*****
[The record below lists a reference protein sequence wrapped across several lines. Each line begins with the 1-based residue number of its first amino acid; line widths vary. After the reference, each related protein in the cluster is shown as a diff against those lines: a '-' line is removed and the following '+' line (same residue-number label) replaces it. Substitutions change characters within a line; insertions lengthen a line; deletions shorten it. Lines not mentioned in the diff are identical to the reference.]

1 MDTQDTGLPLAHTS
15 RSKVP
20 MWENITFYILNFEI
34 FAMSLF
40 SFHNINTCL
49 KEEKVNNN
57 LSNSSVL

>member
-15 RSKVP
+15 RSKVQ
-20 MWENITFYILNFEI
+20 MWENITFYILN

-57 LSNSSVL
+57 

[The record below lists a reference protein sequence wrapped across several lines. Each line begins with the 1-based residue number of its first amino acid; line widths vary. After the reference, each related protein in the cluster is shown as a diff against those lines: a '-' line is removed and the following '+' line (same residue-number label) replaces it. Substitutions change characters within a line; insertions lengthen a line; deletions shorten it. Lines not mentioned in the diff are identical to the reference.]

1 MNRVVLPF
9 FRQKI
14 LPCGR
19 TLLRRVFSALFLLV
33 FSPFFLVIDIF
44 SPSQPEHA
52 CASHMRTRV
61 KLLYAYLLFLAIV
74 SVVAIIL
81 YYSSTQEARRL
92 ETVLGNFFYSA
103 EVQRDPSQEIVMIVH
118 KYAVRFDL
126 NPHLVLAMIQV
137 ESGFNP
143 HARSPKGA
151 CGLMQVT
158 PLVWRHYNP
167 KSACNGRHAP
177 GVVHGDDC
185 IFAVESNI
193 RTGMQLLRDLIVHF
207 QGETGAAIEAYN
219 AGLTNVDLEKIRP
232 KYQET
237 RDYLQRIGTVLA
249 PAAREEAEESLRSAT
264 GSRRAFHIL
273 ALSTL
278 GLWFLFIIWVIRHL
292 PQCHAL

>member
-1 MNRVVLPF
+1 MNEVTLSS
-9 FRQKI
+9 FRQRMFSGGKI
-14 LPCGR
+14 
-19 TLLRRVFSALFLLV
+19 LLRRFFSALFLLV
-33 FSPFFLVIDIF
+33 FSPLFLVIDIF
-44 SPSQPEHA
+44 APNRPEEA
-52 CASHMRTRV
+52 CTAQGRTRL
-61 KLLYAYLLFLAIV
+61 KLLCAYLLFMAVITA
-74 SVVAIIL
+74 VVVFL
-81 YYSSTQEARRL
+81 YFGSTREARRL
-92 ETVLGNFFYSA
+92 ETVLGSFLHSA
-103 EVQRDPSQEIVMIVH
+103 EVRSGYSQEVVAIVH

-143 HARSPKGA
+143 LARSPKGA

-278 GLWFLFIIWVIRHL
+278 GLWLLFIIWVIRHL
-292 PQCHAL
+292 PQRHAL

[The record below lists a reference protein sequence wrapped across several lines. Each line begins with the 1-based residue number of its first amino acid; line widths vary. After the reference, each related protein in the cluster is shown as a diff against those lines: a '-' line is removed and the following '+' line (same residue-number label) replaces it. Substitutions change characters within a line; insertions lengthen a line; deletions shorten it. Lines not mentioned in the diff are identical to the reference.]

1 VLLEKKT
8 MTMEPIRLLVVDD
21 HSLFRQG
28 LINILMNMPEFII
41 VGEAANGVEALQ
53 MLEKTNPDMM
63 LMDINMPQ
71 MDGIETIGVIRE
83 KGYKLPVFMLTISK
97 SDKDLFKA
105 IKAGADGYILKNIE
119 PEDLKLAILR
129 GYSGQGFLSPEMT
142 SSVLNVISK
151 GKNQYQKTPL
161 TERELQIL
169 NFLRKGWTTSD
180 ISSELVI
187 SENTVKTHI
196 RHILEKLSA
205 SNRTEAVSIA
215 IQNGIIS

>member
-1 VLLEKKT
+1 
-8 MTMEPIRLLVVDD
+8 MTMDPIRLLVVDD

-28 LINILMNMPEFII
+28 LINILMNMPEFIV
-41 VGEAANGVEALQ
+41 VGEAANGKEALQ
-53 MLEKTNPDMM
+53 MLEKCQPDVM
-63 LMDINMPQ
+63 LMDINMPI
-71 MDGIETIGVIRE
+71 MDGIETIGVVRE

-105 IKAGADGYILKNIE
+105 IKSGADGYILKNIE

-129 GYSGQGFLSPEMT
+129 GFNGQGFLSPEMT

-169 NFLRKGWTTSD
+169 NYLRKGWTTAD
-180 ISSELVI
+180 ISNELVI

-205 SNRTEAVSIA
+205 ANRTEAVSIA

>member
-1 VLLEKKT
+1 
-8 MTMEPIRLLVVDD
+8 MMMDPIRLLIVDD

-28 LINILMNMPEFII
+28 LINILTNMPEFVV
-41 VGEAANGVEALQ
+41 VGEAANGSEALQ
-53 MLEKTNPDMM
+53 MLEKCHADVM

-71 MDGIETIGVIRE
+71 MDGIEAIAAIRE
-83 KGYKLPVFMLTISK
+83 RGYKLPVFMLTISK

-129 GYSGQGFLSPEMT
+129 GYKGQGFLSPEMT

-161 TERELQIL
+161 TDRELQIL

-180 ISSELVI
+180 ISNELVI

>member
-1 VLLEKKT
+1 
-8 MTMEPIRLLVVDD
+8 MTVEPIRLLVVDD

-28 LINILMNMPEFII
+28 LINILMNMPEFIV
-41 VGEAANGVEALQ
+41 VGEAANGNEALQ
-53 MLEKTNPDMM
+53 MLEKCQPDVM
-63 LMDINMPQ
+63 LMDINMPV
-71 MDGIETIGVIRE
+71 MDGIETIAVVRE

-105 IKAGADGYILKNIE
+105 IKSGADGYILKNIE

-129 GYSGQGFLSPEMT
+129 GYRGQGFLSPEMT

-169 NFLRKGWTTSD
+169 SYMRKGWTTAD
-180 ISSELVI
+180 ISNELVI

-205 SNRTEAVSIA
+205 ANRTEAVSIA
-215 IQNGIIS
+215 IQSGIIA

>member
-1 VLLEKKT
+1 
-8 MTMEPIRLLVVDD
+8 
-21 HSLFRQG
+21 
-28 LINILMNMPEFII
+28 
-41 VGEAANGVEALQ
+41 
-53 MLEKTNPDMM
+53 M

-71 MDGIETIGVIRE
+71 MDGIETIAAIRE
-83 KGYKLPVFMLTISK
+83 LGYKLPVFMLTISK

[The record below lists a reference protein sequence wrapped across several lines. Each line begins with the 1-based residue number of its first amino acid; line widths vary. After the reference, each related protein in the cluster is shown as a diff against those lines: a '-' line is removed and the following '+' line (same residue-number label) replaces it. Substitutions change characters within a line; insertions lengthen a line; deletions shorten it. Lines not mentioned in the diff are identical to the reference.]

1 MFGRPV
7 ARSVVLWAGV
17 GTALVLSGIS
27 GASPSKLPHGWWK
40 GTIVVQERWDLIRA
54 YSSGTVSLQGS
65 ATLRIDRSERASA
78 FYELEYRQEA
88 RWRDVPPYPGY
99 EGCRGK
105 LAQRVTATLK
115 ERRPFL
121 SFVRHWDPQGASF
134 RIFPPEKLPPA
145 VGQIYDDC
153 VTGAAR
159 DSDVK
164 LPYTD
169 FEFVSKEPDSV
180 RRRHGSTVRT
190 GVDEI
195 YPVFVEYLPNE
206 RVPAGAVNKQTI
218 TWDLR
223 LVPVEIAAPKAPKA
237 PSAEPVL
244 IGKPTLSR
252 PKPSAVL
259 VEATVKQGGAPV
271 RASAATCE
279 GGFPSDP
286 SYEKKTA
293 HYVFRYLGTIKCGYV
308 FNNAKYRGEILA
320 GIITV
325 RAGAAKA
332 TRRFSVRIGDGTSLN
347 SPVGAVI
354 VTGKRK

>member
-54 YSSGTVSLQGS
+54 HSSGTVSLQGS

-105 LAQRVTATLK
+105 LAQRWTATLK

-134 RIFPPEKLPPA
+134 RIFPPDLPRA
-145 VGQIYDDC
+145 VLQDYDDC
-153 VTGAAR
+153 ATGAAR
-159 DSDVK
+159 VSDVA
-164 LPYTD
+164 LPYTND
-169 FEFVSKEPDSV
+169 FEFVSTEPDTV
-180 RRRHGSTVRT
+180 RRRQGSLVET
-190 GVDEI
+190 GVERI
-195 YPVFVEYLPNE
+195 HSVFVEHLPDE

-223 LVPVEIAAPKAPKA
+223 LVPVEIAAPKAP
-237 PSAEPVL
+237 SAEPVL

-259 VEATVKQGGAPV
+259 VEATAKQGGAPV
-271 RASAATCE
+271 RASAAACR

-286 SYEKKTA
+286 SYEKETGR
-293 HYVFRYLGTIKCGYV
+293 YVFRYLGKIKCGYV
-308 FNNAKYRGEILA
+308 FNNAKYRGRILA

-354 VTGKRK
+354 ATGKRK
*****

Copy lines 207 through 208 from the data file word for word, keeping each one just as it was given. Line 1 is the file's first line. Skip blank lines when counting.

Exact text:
145 VGQIYDDC
153 VTGAAR